SEC insight: aligning documenting with doing

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The SEC’s outreach event last month not only delved into priorities for the year, it also gave valuable insight into how the commission thinks. And the common theme in every discussion was the need to make sure policies and procedures align with how an organization realistically functions. Recent enforcement cases suggest that this is harder than is sounds. Here, we look at three ways to avoid the common pitfalls.

The SEC’s October Outreach Event, hosted in its Denver Office, focused on the SEC’s 2024 priorities, including commentary on specific new rules and regulations, and an in-depth review of what firms can expect when they are examined. For most compliance professionals, the concept of “say what you do and do what you say” is already embedded in their day-to-day activity. Why would you document a process one way, and then enact that process differently?

Despite sounding like something easy to avoid, there have been countless enforcements from the SEC that tie to organizations enacting a practice that conflicts with their documentation for the practice. The plethora of electronic communications violations that we’ve seen over the past few years have never actually alleged any wrongdoing or harm to clients from the unapproved communications. Rather, they typically stemmed from an organization not having platforms like WhatsApp set up as an approved business communication, despite employees using it regularly. Although there’s no guidance from the SEC saying you can’t use WhatsApp to engage in business communications, it’s important to include proper steps covering oversight and supervision into your process.

Another example is the SEC’s enforcement against Goldman Sachs relating to their ESG practices. Although there was nothing in the enforcement that suggested the products Goldman was using weren’t ESG products, the firm were not following the specific process detailed for evaluating ESG investments that was in place. Had Goldman aligned their policy to their actual practices, there likely would not have been any enforcement against them.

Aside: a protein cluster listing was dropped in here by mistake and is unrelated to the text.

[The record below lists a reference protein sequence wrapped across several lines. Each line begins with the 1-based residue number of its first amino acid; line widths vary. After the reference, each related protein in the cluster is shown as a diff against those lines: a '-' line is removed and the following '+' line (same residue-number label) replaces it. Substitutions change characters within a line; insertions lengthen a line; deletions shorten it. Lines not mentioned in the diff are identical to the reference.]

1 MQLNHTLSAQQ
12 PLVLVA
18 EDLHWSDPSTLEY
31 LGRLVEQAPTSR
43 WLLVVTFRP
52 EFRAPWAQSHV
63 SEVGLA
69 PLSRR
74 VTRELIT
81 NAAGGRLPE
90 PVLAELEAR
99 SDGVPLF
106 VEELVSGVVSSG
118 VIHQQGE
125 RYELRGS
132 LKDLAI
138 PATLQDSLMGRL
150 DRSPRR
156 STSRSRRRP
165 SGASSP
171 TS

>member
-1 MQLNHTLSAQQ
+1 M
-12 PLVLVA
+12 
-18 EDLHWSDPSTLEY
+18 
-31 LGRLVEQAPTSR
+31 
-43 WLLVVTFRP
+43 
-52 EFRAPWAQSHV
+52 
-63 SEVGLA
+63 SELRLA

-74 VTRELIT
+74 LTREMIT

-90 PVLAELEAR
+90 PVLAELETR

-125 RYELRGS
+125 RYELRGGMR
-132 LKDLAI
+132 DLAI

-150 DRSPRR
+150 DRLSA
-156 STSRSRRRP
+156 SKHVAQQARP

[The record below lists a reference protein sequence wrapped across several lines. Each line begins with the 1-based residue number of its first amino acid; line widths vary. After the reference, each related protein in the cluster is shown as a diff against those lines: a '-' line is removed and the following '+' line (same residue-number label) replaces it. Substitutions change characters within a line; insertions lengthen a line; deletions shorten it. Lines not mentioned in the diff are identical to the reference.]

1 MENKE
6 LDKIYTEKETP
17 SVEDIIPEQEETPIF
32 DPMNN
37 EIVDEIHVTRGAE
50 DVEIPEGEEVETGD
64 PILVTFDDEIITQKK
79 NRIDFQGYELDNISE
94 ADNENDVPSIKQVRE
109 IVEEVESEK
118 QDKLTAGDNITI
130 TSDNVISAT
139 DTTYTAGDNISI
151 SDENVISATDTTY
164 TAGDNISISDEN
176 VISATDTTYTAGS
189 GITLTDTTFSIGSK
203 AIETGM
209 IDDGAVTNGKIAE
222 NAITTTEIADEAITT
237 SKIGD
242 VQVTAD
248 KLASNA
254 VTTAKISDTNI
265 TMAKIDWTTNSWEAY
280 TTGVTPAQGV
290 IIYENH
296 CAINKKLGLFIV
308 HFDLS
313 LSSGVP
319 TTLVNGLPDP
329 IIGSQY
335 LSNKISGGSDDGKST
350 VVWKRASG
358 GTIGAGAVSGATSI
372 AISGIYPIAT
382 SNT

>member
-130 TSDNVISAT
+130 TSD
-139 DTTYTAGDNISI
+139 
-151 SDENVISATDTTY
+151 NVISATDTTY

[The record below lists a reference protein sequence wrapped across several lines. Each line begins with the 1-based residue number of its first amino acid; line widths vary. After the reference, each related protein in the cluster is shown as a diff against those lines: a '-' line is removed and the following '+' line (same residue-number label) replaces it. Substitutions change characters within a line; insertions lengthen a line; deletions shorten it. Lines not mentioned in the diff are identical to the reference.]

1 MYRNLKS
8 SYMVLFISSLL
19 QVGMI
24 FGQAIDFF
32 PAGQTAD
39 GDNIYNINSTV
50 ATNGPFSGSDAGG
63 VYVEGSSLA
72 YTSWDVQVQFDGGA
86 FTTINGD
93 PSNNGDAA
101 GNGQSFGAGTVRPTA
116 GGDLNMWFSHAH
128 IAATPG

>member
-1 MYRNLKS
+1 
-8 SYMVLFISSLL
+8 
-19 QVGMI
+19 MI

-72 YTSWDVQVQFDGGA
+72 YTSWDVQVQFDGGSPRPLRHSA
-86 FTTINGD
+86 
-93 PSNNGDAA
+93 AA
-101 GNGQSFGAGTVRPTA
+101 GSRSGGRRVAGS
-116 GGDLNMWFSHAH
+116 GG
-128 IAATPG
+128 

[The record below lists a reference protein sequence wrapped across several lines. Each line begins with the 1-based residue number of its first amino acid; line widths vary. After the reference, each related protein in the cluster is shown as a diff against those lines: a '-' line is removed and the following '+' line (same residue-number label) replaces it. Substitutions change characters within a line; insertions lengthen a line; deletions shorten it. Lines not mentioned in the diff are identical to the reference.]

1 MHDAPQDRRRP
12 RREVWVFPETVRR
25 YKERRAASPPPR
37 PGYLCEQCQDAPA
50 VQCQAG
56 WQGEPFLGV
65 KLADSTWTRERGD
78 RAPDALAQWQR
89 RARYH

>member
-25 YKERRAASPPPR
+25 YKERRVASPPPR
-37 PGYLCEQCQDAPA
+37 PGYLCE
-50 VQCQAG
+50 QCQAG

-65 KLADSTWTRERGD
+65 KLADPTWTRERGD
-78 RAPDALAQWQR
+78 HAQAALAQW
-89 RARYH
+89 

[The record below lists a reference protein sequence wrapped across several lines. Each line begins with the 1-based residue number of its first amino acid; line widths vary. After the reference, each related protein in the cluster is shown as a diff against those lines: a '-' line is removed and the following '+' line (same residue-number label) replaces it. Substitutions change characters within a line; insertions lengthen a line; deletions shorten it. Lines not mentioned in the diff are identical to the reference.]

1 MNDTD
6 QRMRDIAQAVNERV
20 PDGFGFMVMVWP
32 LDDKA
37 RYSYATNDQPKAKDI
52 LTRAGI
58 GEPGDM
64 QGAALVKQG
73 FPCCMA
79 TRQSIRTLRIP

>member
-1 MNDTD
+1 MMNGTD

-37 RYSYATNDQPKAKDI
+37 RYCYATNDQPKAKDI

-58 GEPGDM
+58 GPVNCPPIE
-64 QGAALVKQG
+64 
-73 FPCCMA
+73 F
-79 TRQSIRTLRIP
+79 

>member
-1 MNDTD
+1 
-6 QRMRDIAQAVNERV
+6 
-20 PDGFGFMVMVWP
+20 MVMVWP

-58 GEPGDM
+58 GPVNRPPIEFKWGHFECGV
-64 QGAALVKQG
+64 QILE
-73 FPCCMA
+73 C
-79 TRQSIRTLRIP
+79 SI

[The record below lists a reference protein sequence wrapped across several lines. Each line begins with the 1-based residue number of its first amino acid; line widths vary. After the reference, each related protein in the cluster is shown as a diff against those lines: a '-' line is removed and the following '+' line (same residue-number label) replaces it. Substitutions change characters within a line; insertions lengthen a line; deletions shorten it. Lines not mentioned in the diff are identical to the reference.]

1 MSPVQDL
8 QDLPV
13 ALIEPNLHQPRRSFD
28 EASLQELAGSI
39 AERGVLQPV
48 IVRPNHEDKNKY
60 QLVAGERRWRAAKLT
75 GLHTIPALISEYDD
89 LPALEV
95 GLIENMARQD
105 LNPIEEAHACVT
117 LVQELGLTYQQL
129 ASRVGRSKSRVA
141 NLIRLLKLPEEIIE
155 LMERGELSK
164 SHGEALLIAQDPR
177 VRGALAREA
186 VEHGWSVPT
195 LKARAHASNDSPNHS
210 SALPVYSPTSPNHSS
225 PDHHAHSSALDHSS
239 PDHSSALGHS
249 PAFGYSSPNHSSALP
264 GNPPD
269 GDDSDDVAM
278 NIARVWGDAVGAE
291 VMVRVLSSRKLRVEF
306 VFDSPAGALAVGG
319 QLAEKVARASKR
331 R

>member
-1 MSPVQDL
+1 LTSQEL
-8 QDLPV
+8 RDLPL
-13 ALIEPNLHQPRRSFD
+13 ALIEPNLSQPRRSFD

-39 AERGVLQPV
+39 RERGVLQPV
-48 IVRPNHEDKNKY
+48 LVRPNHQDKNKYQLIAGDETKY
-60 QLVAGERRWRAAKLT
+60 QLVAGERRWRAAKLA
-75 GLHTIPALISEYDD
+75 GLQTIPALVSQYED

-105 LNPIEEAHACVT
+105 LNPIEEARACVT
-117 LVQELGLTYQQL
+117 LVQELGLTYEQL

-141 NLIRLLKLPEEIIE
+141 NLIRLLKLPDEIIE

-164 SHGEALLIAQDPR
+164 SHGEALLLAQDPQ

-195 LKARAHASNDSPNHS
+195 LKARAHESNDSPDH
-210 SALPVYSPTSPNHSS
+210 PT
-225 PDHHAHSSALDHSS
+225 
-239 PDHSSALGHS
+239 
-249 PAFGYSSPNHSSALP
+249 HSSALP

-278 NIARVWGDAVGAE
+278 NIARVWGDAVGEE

So how do organizations find themselves in these situations, and what can you do to make sure you don’t make the same mistakes?

Take your document reviews seriously

Many organizations are not taking the annual review of their policies and procedures as seriously as they need to be. It’s natural to skim over long, drawn-out documents, particularly when you’ve been reviewing the same manual for years. But not taking a proactive approach to updating your manual each year can mean that, next thing you know, it’s 2023 and your communications policy doesn’t address the use of smart phones. The SEC communicates the specific parts of the regulatory landscape they will be emphasizing in exams each year to make sure firms pick these up in their reviews. At a minimum, you should be prioritizing those topics to make sure those parts of your business are ready to be examined. Additionally, when updating items in the manual, ensure any corresponding documents that speak to those policies (ADV, desktop procedures, etc.) are updated as well. Often organizations have conflicting language in different places for the same process, which immediately stands out to any examiner.

Get closer to the people following the policies

Compliance professionals often are not appropriately involved with the separate departments that actually do the work. As a result, they create a policy that the people it really matters to are unhappy with. Many organizations have compliance departments that are completely siloed from the rest of the business, usually due to a perception of it being a roadblock. A strong compliance team will work directly with the functional business leaders, taking the time to truly understand how the business is functioning before developing a policy. For better or worse, the SEC typically does not tell advisor’s exactly how they should accomplish a specific rule, so there’s often wiggle room to create a policy that will satisfy both the people doing the work and the SEC examiner reviewing it.

Test, test, test

During reviews, we’ve noticed that compliance teams are not doing sufficient testing of their firm’s policies and procedures. This point is crucial, as it’s a key way to confirm if a policy is being followed. A comprehensive testing program will clearly identify when a policy isn’t being followed by the corresponding business units. Going back to Goldman, had someone on their compliance team requested to review a sample of the questionnaires it said it was completing for each company it reviewed, it would have been immediately obvious the policy wasn’t being followed when none could be produced. The issue could then have been corrected before the SEC came in.

The conversations at the October Outreach Event were a good reminder of this vital theme that comes up in any compliance program and is often not taken as seriously as it should. This concept of “say what you do and do what you say” is not going anywhere, and it’s a very easy way for the SEC to find deficiencies in your program. You can have the best policy in the world on paper, but when you aren’t actually following it, it doesn’t mean anything. Even if there is no obvious harm to clients in the failure to follow a policy, the SEC can still issue a deficiency and potentially move to enforcement for simply not doing what you say you are going to.

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